Cluster Grouping: Finding the Right Fit for GT Students
Cluster Grouping is used in mixed-ability classrooms. GT students are ‘clustered’ together. This facilitates differentiated instruction enabling teachers to better meet the needs of ALL students.
Isn’t Cluster Grouping the same as tracking? ‘Tracking’ is an approach historically fraught with negative connotations. Students placed on a track remained there throughout their education K-12. Cluster Grouping is not ‘tracking’. It is flexible, addresses specific needs, and can be realigned when necessary. It avoids putting ALL students into permanent tracks while allowing all students to explore their personal academic potential.
Teachers using Cluster Grouping reported increased identification, awareness, and understanding of students’ needs. They felt instructional strategies were more effective. GT students are more at ease learning with intellectual peers and able to explore content more deeply. Inappropriate behaviors are curtailed. Cluster Grouping provides GT students with gifted education opportunities that are cost-effective for school districts experiencing budgetary constraints.
It’s essential that Cluster Teachers have specialized training in teaching GT students. They should know how to recognize and nurture GT, and allow them to demonstrate mastery. Cluster Teachers should be able to provide accelerated pacing, allow for independent study, and facilitate sophisticated research opportunities. (Winebrenner)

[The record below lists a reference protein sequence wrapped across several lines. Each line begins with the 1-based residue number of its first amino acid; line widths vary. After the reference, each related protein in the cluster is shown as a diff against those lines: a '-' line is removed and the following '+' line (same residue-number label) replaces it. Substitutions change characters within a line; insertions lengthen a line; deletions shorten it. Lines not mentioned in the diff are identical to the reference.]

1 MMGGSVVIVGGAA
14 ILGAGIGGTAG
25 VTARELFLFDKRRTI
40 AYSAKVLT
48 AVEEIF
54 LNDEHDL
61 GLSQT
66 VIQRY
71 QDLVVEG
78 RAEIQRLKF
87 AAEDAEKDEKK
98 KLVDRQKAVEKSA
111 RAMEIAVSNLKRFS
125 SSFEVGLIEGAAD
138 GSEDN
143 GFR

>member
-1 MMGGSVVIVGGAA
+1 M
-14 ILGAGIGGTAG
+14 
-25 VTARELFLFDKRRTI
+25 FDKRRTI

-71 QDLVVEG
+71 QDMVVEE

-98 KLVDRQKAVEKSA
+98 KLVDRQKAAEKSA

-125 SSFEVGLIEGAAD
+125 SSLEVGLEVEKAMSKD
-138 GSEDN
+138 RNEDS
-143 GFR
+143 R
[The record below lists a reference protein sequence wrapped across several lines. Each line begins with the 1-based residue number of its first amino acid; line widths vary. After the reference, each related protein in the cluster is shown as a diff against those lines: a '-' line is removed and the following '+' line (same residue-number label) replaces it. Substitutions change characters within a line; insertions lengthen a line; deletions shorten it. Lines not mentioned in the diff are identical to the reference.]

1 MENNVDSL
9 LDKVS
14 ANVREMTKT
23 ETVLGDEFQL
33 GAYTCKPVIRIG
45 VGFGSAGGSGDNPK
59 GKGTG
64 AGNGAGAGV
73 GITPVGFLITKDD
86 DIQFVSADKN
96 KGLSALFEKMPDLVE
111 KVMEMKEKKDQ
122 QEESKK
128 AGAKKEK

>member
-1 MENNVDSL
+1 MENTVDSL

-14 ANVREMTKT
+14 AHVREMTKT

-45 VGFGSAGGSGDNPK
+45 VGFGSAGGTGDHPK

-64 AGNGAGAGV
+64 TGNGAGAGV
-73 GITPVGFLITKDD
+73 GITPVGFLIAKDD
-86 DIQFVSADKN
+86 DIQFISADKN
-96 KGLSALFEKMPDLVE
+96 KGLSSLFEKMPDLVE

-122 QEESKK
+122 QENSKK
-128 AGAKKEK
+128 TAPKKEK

Won’t the presence of GT Cluster Groups inhibit the performance of other students? Over 30 years of research (Feldhusen ’89, Rogers ’93, Gentry ’99, Brulles ’05, Plucker ’10, Pierce ’11) says otherwise. GT Cluster Groups don’t inhibit other students. Size matters. Keeping groups to a manageable size has shown to improve achievement for all students (Winebrenner).
Schools need to be realistic about their access to and ability to provide necessary resources required to implement Cluster Grouping. Professional development in GT must be required for all teachers, admins, and staff involved in developing and instituting Cluster Grouping, AND be ongoing. Expectations and well-established norms must precede establishment of Cluster Grouping in a school district to ensure the success of students and the program. Successful Cluster Grouping involves embedded PD, advisors and mentors for teachers, expertise in advance scheduling, and parent and community involvement. A transcript of this chat can be found at Wakelet.
Global #gtchat Powered by the Texas Association for the Gifted and Talented is a weekly chat on Twitter. Join us Thursdays at 8E/7C/6M/5P in the U.S. and Fridays at Noon NZST/10 AM AEST/1 AM UK to discuss current topics in the gifted community and meet experts in the field. Transcripts of our weekly chats can be found at Wakelet. Our Facebook Page provides information on the chat and news and information regarding the gifted community. Also, checkout our Pinterest Page and Playlist on YouTube.
About the author: Lisa Conrad is the Moderator of Global #gtchat Powered by TAGT and Social Media Manager of the Global #gtchat Community. She is a longtime advocate for gifted children and also blogs at Gifted Parenting Support. Lisa can be contacted at: email@example.com
The Cluster Grouping Handbook (pdf preview)
CTD Hosts Conference on Cluster Grouping ( October 2018)
Todd Talks – Cluster Grouping (YouTube 13:14)
Meta-analytic Findings on Grouping Programs (Abstract Only)
Graphic courtesy of Lisa Conrad.
Posted on June 17, 2019, in Asynchronous Development, Differentiation, Education, gifted education and tagged ability grouping, Cluster Grouping, education, full inclusion, grouping, gtchat, TAGT, Twitter. Bookmark the permalink. Leave a comment.